I’M SO SORRY I JUST COULDN’T STARE AT THIS GIF ANYMORE AND ENDLESSLY HAVE MY DREAMS SHATTERED I HAD TO MAKE THINGS RIGHT
rebageling for people in other timezones who might need some relief too
Seeing this made me stop being an atheist for 45 seconds.
Thank you kinetic-squirrel.
Marble artist Mike Gong creates beautifully detailed designs inside of small, handmade glass marbles. He pays close attention to detail to get every single element just right within the round interior of glass, and each of his creative concepts tells a crazy little story.
Gong produces mesmerizing clouds of color, texture, and patterns that seem out of this world. No two pieces are alike and, as you turn each marble around, the various details and unusual elements change color and sparkle in the reflecting light.
In particular, his Acid Eaters collection features wacky little faces that have big smiles, swirling eyes, and tongues sticking out of their mouths. Inside of the thick glass, hallucinations come alive and the happy guys appear distorted as viewers spin the glass around in their hands.
h o w
36 sided polygon made with corel draw
The intersecting lines give the illusion of concentric circles in the center, but that is an illusion.
The original file is 36 x 36 inches, so that meant I had to re-size it for posting on the internet, but I’m thinking of getting a poster printed.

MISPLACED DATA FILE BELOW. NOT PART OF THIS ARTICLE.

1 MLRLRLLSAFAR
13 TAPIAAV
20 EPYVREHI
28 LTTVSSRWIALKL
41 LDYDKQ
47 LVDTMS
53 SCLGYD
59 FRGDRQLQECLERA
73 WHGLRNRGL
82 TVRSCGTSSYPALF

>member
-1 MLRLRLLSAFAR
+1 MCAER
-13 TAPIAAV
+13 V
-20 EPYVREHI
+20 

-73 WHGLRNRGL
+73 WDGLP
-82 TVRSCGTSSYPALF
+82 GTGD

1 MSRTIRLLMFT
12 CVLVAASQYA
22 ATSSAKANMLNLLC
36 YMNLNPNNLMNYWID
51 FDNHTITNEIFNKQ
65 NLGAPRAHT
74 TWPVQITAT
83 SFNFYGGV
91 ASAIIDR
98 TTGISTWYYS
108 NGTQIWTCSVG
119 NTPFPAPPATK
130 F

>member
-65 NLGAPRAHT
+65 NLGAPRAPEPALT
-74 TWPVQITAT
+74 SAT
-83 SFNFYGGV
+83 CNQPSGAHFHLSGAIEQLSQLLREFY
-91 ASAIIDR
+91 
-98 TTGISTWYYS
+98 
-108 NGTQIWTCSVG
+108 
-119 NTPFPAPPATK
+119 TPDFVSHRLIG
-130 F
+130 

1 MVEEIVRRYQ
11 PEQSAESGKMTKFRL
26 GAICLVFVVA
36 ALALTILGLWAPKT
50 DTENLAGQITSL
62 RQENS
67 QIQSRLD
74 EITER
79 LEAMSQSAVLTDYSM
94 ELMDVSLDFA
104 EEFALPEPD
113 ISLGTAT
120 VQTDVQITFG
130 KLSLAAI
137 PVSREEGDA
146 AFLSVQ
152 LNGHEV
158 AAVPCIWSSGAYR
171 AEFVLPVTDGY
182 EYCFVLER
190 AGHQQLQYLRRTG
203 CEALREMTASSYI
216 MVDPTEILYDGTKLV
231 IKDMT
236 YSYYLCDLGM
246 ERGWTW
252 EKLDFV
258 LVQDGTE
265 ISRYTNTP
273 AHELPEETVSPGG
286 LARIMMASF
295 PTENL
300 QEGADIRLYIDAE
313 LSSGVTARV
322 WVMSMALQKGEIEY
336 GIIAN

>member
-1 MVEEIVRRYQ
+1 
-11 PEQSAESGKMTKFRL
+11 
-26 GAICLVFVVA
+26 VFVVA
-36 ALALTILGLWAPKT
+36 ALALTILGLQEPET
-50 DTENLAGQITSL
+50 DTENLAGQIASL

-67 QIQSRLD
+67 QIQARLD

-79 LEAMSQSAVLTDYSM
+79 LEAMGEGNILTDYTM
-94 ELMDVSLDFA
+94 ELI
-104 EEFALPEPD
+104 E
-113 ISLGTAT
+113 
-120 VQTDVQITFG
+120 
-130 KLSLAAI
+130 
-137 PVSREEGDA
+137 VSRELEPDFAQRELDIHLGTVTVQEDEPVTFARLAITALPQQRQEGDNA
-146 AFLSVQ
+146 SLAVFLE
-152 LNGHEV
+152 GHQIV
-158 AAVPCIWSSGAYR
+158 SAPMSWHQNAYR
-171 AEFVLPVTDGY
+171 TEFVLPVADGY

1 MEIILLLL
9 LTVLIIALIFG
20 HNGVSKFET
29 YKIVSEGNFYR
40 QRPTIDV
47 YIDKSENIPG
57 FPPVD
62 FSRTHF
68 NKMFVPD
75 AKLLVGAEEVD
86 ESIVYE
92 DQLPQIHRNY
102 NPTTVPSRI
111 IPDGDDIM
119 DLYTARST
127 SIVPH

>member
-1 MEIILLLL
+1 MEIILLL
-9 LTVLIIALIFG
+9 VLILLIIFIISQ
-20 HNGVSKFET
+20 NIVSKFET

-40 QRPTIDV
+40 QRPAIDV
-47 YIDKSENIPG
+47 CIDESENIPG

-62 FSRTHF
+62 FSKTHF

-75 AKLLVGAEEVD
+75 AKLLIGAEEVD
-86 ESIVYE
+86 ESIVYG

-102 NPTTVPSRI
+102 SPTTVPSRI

Also, no, I did not connect all of these dots by hand. I did connect one point to 35 other points, and then copy/paste/rotated until it went all the way around.
Thanks for stopping by.
The Beauty of Math in Science - Lissajous Curve
Lissajous curve, also known as Lissajous figure or Bowditch curve, is the graph of a system of parametric equations: x = A.sin(a.t + δ) and y = B.cos(bt)
The appearance of the figure is highly sensitive to the ratio a/b - Image 3 (3/2, 3/4 and 5/4). For a ratio of 1, the figure is an ellipse, with special cases including circles (A = B, δ = π/2 radians) and lines (δ = 0). Another simple Lissajous figure is the parabola (a/b = 2, δ = π/4). Other ratios produce more complicated curves, which are closed only if a/b is rational. The visual form of these curves is often suggestive of a three-dimensional knot, and indeed many kinds of knots, including those known as Lissajous knots, project to the plane as Lissajous figures.
Visually, the ratio a/b determines the number of “lobes” of the figure. For example, a ratio of 3/1 or 1/3 produces a figure with three major lobes (see image). The ratio A/B determines the relative width-to-height ratio of the curve. For example, a ratio of 2/1 produces a figure that is twice as wide as it is high. Finally, the value of δ determines the apparent “rotation” angle of the figure, viewed as if it were actually a three-dimensional curve. For example, δ=0 produces x and y components that are exactly in phase, so the resulting figure appears as an apparent three-dimensional figure viewed from straight on (0°). In contrast, any non-zero δ produces a figure that appears to be rotated, either as a left/right or an up/down rotation (depending on the ratio a/b).
See more at source: Lissajous curve.